I’ve had a long career in the environmental arena. I’ve worked in the legislature, at the Adirondack Park Agency, the Open Space Institute and at the helm of the New York State Department of Environmental Conservation. I have helped craft and witnessed the passage of lots of progressive environmental laws. But passage of the “Climate Leadership and Community Protection Act” has me speechless.
What’s the best and most cost-effective way to reach our 50% Clean Energy Standard? To chart a path to where we need to go, let’s first understand where we are today. Sounds easy right? Well, maybe it’s not so easy after all…What is the Clean Energy Standard (CES)? The CES is a NYS framework that requires a certain amount of electricity to be produced from renewable energy resources. Today, the New York Public Service Commission has approved the CES stating that, by 2030, 50% of electricity consumed must be generated from renewable energy resources.
After a five-year wait for details, Mayor de Blasio's Earth Day announcement that New York City would achieve its clean energy goals through a contract with Hydro-Quebec left a lot to be desired. ACENY Executive Director Anne Reynolds and NYOWA Director Joe Martens responded to the mayor's announcement with a letter of concern, noting a number of flaws in the plan.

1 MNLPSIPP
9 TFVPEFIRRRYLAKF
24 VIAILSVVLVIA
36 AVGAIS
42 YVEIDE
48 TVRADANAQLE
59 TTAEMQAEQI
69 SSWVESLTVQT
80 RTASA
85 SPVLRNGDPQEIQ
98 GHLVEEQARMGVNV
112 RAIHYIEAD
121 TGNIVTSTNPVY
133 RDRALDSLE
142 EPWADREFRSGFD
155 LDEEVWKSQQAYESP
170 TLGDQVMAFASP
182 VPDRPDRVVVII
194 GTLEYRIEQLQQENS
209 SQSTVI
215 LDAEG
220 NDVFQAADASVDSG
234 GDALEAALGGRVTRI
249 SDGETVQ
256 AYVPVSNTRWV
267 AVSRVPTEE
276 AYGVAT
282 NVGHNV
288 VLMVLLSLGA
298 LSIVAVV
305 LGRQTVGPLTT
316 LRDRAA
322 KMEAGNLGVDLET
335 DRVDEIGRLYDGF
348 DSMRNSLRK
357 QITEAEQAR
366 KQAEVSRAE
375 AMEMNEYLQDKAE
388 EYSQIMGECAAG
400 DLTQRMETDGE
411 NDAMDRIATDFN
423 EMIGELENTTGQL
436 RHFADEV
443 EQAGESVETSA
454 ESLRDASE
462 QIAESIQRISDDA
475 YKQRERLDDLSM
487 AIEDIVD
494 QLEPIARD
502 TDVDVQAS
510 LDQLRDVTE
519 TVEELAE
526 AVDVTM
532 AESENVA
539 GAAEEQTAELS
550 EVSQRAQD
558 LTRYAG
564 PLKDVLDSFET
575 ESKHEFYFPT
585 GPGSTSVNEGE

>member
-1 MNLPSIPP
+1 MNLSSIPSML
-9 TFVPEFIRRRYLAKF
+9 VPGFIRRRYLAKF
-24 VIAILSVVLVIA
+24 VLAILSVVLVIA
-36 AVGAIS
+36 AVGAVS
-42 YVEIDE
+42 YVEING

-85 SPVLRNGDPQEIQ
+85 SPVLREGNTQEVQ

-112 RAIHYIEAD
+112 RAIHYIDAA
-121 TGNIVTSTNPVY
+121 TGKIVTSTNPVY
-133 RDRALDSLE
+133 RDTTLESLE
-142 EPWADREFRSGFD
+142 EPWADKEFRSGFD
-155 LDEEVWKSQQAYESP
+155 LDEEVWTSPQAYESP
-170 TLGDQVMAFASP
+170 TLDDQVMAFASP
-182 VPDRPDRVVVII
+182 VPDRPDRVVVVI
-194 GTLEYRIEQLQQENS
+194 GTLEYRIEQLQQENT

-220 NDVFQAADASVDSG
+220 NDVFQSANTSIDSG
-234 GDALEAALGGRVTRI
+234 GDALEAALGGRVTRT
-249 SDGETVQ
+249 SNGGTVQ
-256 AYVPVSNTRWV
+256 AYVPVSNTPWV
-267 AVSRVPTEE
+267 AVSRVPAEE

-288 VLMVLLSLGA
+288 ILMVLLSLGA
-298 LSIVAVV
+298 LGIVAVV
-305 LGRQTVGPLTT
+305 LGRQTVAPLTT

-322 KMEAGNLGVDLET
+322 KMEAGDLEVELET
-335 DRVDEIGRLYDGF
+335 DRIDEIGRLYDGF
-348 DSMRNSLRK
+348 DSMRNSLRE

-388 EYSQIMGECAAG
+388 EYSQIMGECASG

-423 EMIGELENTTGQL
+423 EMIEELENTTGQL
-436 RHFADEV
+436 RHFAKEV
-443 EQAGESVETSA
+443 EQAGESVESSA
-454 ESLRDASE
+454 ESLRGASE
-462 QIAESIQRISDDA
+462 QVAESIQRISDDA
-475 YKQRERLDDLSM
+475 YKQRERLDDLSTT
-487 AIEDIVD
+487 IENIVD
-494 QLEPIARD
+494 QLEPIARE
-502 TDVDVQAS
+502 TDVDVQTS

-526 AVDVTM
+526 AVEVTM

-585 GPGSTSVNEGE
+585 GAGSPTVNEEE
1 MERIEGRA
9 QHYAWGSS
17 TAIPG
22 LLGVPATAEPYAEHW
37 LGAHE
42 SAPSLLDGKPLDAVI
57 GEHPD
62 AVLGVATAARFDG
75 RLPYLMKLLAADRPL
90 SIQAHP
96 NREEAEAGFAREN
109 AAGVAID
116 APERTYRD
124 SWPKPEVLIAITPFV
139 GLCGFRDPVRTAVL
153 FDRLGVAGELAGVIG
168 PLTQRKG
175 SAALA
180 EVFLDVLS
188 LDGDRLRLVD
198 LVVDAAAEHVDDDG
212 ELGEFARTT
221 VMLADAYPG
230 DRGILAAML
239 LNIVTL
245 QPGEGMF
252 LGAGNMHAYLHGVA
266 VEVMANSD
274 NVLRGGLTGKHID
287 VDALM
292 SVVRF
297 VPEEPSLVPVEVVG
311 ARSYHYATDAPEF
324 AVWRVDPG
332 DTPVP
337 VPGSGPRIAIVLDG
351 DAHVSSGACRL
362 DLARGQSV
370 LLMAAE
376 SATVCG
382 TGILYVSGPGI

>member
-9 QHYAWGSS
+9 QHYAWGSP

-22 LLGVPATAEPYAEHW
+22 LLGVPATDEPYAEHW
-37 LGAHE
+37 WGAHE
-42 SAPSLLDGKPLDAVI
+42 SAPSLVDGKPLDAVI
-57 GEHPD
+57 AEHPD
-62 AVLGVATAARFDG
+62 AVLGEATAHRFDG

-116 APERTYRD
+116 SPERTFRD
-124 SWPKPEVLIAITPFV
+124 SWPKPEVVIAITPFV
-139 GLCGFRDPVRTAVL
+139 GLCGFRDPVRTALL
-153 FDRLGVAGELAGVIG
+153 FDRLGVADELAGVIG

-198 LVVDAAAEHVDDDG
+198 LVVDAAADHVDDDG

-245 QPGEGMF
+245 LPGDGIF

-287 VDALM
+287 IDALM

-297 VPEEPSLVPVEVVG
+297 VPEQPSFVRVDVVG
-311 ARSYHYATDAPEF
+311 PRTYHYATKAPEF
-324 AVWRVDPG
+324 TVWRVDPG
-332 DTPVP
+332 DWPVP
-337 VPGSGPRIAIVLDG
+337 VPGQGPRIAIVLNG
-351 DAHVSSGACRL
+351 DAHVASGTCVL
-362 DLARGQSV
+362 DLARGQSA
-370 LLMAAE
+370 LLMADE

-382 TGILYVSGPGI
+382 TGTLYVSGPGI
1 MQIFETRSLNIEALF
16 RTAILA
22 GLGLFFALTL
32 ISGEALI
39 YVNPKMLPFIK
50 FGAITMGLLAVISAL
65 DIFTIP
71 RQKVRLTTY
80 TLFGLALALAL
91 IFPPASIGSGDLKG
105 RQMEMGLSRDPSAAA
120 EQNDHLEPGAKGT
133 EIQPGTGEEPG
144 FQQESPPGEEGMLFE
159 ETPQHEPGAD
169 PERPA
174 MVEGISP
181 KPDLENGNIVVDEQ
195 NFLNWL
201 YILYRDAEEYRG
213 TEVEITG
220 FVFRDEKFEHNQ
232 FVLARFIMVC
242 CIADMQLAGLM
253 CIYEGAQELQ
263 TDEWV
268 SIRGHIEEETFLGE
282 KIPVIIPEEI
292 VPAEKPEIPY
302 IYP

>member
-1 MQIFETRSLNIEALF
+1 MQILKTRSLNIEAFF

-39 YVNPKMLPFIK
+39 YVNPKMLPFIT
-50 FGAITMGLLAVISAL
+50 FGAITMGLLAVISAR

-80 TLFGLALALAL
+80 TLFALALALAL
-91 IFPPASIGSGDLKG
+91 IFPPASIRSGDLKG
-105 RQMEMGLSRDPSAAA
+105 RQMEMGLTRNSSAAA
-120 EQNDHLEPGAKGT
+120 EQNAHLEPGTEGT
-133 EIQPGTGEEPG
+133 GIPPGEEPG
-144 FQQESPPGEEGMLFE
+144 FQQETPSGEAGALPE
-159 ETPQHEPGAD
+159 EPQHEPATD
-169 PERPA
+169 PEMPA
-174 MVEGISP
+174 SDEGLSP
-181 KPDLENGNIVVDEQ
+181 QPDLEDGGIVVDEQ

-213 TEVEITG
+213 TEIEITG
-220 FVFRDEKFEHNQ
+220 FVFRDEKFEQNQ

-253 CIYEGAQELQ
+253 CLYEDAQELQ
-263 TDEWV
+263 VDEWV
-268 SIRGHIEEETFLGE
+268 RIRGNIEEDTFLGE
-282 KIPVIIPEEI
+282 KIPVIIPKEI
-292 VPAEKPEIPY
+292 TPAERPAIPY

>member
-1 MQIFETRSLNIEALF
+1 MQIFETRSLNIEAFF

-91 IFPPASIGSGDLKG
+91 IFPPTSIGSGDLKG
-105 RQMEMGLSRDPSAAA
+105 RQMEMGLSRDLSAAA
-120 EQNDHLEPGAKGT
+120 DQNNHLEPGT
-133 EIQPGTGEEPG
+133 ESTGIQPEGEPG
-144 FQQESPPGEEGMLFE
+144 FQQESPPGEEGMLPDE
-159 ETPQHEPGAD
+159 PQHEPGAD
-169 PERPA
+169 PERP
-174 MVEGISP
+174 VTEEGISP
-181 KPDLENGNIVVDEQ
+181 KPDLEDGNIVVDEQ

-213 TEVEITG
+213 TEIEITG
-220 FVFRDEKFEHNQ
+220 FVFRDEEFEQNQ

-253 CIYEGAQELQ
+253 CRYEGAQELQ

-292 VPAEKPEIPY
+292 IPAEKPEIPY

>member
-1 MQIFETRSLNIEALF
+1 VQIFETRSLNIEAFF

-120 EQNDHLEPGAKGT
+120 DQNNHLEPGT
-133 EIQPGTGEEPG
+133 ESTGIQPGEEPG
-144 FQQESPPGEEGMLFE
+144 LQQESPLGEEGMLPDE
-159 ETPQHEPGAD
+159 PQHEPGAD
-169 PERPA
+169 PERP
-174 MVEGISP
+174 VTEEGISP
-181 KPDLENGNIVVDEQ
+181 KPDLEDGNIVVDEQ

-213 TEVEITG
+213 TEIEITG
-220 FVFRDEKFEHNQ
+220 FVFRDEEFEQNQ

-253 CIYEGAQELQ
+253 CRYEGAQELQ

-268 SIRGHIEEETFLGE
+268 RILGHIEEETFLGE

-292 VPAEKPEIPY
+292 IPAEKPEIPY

Half of the ACE NY staff spent this past week in Houston, Texas, at the annual AWEA WINDPOWER2019 conference, which had a theme of Wind +. Between tacos and baseball games, we did find the time to listen, learn, and talk about all of the exciting trends in wind power across the United States. There were many moments of inspiration and some great advice about how to better do our work in New York.
April 29. 2019 was Legislative Earth Day here in Albany, NY! As the voice of New York's clean energy industry, our mission is to promote the use of clean, renewable electricity technologies and energy efficiency in New York State. To celebrate, we created a special Clean Energy NY newsletter. Check it out!
As legislators in Albany enter the final days of budget negotations – including at least some negotiation on climate change policy – we can all be inspired by young climate change activists. On March 15th, more than 1.4 million young people in more than 120 countries skipped classes and took to the streets to protest the lack of governmental action when it comes to climate change. The Climate Kids are demanding that politicians treat the climate crisis as a global emergency.
New York State has committed to reducing its greenhouse gas emissions to combat climate change and increasing use of renewable energy is a central component of this plan.
New Yorkers for Clean Power hosted an online teach-in February 21 to teach New Yorkers about the importance of community renewables and what they can do to support them.